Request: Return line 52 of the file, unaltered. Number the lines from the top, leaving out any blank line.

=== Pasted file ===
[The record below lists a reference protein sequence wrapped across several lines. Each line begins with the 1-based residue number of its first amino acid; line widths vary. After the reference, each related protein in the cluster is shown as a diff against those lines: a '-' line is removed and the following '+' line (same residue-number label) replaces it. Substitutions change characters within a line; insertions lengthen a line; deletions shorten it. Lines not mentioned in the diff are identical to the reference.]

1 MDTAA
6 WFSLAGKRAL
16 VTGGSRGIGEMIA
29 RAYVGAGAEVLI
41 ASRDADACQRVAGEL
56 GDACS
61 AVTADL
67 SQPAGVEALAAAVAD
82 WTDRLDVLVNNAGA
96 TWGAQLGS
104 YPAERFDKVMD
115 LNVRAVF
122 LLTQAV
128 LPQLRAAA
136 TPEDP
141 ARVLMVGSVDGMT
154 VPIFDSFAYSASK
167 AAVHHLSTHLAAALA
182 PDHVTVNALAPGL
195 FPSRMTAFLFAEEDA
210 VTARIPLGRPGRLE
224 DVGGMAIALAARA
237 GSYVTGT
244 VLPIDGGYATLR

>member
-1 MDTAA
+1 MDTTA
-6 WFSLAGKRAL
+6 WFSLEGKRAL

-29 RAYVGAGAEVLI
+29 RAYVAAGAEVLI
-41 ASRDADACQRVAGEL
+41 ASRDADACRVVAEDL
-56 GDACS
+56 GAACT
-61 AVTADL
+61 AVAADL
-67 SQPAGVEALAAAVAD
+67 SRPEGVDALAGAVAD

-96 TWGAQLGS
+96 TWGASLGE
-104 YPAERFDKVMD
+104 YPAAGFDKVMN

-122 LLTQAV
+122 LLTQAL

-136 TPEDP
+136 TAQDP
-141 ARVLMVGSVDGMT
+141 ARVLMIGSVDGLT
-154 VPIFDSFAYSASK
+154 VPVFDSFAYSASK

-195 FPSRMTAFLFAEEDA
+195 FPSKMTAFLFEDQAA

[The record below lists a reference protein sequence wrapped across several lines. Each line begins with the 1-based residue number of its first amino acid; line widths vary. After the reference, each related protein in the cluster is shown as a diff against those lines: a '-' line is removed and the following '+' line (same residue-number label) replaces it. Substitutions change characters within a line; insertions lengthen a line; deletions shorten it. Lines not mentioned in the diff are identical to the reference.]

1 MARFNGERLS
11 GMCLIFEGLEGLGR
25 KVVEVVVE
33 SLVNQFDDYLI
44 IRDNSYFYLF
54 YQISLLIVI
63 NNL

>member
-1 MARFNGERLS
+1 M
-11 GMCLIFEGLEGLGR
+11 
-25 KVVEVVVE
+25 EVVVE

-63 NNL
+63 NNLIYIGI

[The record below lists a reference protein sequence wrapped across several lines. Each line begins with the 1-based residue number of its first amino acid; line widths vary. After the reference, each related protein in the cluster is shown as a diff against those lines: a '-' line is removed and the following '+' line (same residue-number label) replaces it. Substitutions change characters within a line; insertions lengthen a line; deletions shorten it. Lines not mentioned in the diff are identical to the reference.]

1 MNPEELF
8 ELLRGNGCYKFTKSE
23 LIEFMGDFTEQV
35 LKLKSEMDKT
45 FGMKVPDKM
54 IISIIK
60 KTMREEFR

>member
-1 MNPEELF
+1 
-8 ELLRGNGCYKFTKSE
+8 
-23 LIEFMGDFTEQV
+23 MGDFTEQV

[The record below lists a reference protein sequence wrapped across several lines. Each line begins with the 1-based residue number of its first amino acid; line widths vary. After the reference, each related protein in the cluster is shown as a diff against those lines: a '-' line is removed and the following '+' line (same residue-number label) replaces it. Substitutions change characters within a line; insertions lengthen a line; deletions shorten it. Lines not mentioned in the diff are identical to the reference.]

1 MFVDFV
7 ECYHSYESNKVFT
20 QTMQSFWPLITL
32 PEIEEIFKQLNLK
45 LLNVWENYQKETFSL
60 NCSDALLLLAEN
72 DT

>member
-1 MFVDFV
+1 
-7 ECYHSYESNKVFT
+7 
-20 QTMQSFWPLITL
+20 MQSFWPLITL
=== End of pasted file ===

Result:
+154 VPVFDSFAYSASK